Identifying Three Sustainable Solutions to Global Causes

Barry Lipman, W’70, speaking at last year's award ceremony

Barry Lipman, W’70, speaking at last year’s award ceremony

The Barry & Marie Lipman Family Prize is well into its second year. It seems like only yesterday that we were reporting on the Lipman Prize’s successful first year.

For the 2013 prize, 115 organizations submitted applications. Their focus on global causes ranged from disaster recovery to economic development, education to environmental sustainability, gender equality to poverty alleviation, health care to housing. It makes for tough choices when narrowing down the field.

But the Lipman Prize’s staff and selection committee—made up of faculty, students and staff from across the University of Pennsylvania—have made their selections, and recently announced this year’s finalists. These organizations were chosen for their work creating sustainable solutions to significant social and economic challenges

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d.light Designs: Through breakthroughs in design, distribution and market engagement, d.light is transforming the solar-powered lighting market, helping more than 8 million off-grid customers in 40 countries light their lives without dangerous kerosene.

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Microclinic International: Healthy behaviors can spread through pre-existing social networks of friends and family more effectively than through traditional physician/patient relationships, as demonstrated by Microclinic International’s work. It is nothing short of a revolution in how chronic diseases are prevented and managed worldwide.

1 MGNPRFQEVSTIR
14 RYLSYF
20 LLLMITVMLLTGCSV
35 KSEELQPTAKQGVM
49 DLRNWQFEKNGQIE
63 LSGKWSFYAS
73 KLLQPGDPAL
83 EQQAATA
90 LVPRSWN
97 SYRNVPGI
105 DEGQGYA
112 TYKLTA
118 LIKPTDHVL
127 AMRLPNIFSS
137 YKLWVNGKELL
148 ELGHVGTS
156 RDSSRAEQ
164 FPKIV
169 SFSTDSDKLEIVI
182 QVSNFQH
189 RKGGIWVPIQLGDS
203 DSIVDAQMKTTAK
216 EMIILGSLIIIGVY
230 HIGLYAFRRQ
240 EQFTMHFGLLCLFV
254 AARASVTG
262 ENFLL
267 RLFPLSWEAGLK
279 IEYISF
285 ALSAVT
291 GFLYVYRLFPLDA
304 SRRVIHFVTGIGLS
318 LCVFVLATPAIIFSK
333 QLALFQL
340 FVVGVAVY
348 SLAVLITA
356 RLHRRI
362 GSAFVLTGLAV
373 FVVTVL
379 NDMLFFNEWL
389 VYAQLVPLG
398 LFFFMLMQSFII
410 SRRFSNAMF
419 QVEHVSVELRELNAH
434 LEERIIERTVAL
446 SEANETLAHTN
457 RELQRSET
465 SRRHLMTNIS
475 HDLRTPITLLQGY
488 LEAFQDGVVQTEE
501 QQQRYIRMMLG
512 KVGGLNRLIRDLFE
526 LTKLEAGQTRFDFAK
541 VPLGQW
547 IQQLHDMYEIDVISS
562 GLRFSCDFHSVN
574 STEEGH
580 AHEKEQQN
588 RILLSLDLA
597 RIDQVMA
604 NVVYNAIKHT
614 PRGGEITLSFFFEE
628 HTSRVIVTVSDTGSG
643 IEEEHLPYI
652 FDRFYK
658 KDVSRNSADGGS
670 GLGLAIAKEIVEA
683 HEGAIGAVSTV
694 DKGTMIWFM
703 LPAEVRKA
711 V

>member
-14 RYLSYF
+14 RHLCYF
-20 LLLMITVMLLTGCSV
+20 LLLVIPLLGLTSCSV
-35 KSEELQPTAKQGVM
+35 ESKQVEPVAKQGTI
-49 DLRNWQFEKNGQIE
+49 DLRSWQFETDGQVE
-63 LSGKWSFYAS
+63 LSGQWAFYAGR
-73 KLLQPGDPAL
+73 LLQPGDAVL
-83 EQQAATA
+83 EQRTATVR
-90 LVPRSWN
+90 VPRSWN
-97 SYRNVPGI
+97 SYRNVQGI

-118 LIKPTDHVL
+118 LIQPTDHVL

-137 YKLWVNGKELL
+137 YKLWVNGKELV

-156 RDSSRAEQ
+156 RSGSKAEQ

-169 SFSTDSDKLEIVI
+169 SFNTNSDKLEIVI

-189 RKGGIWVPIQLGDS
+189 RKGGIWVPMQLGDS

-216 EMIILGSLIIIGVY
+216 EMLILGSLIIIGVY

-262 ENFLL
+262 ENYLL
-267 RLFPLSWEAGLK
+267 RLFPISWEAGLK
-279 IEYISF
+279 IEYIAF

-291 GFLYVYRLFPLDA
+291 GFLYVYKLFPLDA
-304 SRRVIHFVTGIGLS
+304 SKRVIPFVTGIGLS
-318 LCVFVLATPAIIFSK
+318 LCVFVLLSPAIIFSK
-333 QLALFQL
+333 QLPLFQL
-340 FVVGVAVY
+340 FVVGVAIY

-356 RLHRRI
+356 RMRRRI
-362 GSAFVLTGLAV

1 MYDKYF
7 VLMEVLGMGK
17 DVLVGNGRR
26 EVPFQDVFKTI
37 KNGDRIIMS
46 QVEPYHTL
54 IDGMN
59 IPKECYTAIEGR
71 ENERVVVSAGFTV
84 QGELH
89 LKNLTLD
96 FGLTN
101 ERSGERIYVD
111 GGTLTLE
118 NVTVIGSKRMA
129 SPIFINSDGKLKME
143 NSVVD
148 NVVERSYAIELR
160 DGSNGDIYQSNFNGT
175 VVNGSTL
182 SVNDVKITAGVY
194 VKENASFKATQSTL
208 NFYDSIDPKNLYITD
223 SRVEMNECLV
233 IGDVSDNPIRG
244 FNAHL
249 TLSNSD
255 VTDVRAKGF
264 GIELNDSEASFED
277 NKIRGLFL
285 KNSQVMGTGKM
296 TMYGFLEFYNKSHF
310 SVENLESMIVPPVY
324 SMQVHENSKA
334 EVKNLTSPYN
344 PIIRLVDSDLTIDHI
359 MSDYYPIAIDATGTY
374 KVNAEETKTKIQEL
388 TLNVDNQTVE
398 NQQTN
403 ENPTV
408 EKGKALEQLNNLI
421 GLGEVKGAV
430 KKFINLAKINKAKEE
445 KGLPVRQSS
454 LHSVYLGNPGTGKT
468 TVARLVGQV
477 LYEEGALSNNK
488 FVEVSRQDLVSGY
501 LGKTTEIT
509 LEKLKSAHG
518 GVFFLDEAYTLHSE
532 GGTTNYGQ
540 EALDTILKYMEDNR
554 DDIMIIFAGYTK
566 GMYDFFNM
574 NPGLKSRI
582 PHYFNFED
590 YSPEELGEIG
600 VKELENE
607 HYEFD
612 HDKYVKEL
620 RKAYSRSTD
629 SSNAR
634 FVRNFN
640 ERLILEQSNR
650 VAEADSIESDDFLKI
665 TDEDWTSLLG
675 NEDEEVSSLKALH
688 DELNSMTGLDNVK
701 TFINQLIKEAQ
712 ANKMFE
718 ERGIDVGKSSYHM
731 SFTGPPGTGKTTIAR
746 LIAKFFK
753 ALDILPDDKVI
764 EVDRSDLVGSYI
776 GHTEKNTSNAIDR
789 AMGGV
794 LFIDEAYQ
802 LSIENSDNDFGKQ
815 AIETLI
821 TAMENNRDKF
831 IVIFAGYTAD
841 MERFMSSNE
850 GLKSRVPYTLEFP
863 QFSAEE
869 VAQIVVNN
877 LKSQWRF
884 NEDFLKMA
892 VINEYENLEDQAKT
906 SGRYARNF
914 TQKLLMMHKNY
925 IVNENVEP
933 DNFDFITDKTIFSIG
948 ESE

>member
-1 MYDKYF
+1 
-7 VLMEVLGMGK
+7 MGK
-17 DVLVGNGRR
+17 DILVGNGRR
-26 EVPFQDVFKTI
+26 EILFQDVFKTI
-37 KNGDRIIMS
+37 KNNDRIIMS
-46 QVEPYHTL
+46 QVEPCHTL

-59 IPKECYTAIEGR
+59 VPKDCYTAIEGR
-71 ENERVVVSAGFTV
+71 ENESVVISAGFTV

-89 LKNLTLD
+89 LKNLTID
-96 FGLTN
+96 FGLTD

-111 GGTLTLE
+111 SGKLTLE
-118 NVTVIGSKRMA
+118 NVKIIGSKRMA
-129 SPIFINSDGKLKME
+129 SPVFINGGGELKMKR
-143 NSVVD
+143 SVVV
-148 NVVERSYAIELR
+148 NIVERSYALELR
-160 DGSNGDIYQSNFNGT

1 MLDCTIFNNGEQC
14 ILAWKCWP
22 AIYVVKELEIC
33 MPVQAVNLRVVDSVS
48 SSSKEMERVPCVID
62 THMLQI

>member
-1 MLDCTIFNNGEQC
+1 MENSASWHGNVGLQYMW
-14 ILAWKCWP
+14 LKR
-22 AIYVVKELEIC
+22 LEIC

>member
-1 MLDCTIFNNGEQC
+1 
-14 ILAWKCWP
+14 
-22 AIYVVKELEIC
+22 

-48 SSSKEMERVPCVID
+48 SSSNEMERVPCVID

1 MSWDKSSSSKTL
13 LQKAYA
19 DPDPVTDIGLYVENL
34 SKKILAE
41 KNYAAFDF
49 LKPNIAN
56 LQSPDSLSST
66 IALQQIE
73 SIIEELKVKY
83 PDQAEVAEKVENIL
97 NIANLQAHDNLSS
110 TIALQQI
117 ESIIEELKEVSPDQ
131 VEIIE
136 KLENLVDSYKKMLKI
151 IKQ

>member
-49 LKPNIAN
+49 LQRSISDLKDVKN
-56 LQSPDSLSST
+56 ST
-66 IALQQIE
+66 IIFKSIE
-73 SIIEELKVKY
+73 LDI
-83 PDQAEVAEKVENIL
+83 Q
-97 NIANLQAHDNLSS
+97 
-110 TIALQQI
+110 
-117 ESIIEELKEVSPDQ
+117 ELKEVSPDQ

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READ Global: With an emphasis on empowerment, community investment and local for-profit rural enterprises, READ Global has established 62 rural education and development centers across Bhutan, India and Nepal.

The winner of the Lipman Family Prize will be announced in the early spring and will receive a cash award of $100,000. But what makes the Lipman Family Prize unique is its two-fold benefit-and-award approach. The prize not only awards substantial funding to support the winner’s operations,  it establishes lasting relationships between the University and all three finalists, who receive free Wharton Executive Education coursework and access to Penn’s extensive research and network of schools and centers.

All were made possible by a generous gift from Barry Lipman, W’70, and his wife, Marie.

For more about the Lipman family and the inspiration behind the prize, read “The Many Roads to the Lipman Prize” from the summer 2012 issue.

 

  • Jay Singh

    I predict Wharton will be unoffically banned in India. No Wharton graduate will get jobs in big companies in India. How can an institute in the grip of hardened, uninformed, biased, opinionated lefties be credited as reputed. It will be very difficult for Indians to forget what Toorjo Ghosh, Ania Loomba and Suvir Kaul did.

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